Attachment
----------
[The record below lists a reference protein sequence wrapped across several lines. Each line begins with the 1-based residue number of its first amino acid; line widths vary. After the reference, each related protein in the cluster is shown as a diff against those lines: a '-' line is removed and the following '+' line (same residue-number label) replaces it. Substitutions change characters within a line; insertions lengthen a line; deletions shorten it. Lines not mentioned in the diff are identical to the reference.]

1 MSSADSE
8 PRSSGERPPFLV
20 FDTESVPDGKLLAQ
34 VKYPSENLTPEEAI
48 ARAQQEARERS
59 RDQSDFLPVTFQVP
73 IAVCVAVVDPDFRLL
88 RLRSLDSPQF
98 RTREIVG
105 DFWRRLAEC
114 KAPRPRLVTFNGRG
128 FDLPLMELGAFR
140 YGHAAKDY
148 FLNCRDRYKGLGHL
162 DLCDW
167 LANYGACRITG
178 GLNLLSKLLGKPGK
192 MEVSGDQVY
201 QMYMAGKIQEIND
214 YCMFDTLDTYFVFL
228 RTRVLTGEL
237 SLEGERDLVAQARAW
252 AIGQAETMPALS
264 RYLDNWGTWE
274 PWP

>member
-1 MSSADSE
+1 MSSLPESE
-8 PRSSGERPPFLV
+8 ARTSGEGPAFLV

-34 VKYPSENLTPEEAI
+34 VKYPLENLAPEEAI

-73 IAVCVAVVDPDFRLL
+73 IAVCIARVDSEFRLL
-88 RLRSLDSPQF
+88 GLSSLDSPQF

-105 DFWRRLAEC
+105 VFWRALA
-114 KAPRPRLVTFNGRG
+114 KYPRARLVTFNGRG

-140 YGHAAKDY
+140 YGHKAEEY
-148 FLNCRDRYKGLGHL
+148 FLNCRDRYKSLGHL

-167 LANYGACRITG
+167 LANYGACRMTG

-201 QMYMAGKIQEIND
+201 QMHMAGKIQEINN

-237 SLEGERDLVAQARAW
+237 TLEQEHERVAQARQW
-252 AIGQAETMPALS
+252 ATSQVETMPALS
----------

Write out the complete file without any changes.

[The record below lists a reference protein sequence wrapped across several lines. Each line begins with the 1-based residue number of its first amino acid; line widths vary. After the reference, each related protein in the cluster is shown as a diff against those lines: a '-' line is removed and the following '+' line (same residue-number label) replaces it. Substitutions change characters within a line; insertions lengthen a line; deletions shorten it. Lines not mentioned in the diff are identical to the reference.]

1 MSSADSE
8 PRSSGERPPFLV
20 FDTESVPDGKLLAQ
34 VKYPSENLTPEEAI
48 ARAQQEARERS
59 RDQSDFLPVTFQVP
73 IAVCVAVVDPDFRLL
88 RLRSLDSPQF
98 RTREIVG
105 DFWRRLAEC
114 KAPRPRLVTFNGRG
128 FDLPLMELGAFR
140 YGHAAKDY
148 FLNCRDRYKGLGHL
162 DLCDW
167 LANYGACRITG
178 GLNLLSKLLGKPGK
192 MEVSGDQVY
201 QMYMAGKIQEIND
214 YCMFDTLDTYFVFL
228 RTRVLTGEL
237 SLEGERDLVAQARAW
252 AIGQAETMPALS
264 RYLDNWGTWE
274 PWP

>member
-1 MSSADSE
+1 MSSLPESE
-8 PRSSGERPPFLV
+8 ARTSGEGPAFLV

-34 VKYPSENLTPEEAI
+34 VKYPLENLAPEEAI

-73 IAVCVAVVDPDFRLL
+73 IAVCIARVDSEFRLL
-88 RLRSLDSPQF
+88 GLSSLDSPQF

-105 DFWRRLAEC
+105 VFWRALA
-114 KAPRPRLVTFNGRG
+114 KYPRARLVTFNGRG

-140 YGHAAKDY
+140 YGHKAEEY
-148 FLNCRDRYKGLGHL
+148 FLNCRDRYKSLGHL

-167 LANYGACRITG
+167 LANYGACRMTG

-201 QMYMAGKIQEIND
+201 QMHMAGKIQEINN

-237 SLEGERDLVAQARAW
+237 TLEQEHERVAQARQW
-252 AIGQAETMPALS
+252 ATSQVETMPALS